Dubbo driver who blew more than three times the limit gains a conviction

A Dubbo driver who blew more than three times the blood alcohol limit has been convicted, fined and disqualified from driving.

Henry Carey, 27, came to the attention of police when his vehicle ran on to the dirt shoulder and was then seen to “swerve erratically”, the court heard.

He recorded a reading of 0.185.

He faced Dubbo Local Court on Wednesday when he entered a plea of guilty to a high-range prescribed concentration of alcohol charge.

Magistrate Gary Wilson convicted Carey, fined him $750 and made a 24-month alcohol interlock order.

About 10pm on October 29 police were at the intersection of Rawsonville Bridge Road and the Mitchell Highway when they saw a car turn right on to Rawsonville Bridge Road, court documents show.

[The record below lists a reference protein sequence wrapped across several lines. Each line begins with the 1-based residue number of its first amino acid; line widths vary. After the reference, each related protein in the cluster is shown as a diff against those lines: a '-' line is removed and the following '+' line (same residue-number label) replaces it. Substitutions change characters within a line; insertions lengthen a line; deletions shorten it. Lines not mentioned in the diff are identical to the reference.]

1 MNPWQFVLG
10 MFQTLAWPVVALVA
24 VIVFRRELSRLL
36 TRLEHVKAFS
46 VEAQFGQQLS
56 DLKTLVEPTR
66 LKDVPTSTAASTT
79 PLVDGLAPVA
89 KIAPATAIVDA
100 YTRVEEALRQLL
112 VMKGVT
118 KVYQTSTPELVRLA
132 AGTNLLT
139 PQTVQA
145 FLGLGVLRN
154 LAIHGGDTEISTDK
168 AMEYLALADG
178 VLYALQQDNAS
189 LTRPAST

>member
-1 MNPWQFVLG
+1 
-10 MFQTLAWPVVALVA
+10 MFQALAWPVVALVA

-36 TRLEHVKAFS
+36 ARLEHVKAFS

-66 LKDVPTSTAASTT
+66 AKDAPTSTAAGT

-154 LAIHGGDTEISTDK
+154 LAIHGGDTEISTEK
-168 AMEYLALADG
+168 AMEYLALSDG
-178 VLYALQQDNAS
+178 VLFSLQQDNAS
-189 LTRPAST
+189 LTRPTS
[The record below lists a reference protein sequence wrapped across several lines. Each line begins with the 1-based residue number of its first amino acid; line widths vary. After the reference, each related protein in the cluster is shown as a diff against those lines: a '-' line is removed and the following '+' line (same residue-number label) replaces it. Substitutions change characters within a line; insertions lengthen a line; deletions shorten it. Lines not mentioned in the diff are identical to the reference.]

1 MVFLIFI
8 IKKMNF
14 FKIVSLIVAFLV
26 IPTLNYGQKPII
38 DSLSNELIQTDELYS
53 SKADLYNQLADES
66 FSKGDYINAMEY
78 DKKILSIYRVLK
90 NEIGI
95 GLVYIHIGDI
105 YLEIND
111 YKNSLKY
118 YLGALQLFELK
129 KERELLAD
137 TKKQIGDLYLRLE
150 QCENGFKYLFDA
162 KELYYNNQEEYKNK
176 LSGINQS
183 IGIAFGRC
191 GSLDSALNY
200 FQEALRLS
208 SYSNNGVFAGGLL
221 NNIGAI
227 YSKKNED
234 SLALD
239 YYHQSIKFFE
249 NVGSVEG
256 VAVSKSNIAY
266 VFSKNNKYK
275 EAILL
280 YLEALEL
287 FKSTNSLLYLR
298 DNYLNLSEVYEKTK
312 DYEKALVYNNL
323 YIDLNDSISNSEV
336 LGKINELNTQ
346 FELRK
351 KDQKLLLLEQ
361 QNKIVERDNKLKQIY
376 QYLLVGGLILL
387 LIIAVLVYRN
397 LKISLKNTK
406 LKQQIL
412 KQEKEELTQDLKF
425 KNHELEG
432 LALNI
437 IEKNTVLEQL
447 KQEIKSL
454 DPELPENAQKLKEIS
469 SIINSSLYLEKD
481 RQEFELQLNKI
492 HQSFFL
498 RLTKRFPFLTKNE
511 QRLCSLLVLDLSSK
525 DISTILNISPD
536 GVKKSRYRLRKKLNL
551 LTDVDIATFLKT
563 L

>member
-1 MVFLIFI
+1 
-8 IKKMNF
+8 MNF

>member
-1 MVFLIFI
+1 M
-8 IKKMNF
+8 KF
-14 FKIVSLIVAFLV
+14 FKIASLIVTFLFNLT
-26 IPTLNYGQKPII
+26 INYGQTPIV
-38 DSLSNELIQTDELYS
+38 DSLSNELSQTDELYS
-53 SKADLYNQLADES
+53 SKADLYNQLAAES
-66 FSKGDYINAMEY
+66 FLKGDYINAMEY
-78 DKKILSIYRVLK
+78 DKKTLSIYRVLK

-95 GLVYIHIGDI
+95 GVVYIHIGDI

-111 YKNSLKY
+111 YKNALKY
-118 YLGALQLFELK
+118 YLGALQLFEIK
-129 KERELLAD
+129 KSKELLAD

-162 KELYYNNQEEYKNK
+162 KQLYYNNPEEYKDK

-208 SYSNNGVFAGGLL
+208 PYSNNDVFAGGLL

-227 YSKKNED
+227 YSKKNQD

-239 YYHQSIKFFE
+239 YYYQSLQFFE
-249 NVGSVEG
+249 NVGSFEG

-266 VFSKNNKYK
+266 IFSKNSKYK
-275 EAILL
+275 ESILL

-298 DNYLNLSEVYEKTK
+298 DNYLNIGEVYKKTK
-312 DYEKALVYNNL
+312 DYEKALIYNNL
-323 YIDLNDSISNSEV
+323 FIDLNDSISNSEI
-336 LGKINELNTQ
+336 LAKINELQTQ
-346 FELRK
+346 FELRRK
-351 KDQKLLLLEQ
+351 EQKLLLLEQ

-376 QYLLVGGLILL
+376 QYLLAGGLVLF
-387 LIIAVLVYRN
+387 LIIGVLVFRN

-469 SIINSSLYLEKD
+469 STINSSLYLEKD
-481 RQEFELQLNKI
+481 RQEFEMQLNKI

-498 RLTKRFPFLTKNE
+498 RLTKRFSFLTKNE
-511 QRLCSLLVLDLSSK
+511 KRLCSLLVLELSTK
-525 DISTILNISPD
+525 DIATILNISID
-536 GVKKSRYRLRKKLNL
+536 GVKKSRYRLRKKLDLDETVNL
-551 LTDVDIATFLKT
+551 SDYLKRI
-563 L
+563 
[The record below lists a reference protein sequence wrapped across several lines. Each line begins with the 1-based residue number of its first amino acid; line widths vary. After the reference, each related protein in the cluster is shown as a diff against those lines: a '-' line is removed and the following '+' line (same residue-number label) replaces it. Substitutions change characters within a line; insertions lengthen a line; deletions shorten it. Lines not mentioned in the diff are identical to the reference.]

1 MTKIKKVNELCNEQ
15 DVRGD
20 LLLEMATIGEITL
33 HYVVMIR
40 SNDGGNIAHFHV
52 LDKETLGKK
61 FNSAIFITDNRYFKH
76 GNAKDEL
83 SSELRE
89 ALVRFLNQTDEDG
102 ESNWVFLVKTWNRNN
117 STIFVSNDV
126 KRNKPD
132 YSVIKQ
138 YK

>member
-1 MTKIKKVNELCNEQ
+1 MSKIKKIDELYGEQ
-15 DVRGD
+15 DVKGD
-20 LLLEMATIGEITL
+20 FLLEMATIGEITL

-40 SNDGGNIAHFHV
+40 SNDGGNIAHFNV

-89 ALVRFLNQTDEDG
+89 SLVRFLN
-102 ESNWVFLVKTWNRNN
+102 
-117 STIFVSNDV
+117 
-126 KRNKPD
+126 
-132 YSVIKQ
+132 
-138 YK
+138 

The vehicle did so at speed and ran off the road onto the dirt shoulder crashing into a number of guide posts, the documents show.

The vehicle straightened and continued on the road, swerving erratically from side to side, and then came to a stop, the documents show.

The defence asked the court to conditionally discharge Carey without recording a conviction, even as the solicitor acknowledged such a course would be “unusual in this kind of case”.

The solicitor said his client had undertaken studies for a career in education.

If convicted he was faced with the prospect of not being able to continue with that vocation, the court heard.

The prosecution said the offence carried a maximum penalty of 18 months in jail and the accused had put the community at risk.

The magistrate said the 0.185 reading was “well and truly into the high range”.

Mr Wilson noted Carey’s completion of a traffic offenders intervention program and his otherwise good record, but said there was a guideline judgement.

It said a conditional discharge was only appropriate in exceptional circumstances, he said.

“I am not of the opinion those circumstances exist here,” Mr Wilson said, noting the “erratic driving” and that other road users had been placed “at risk”.

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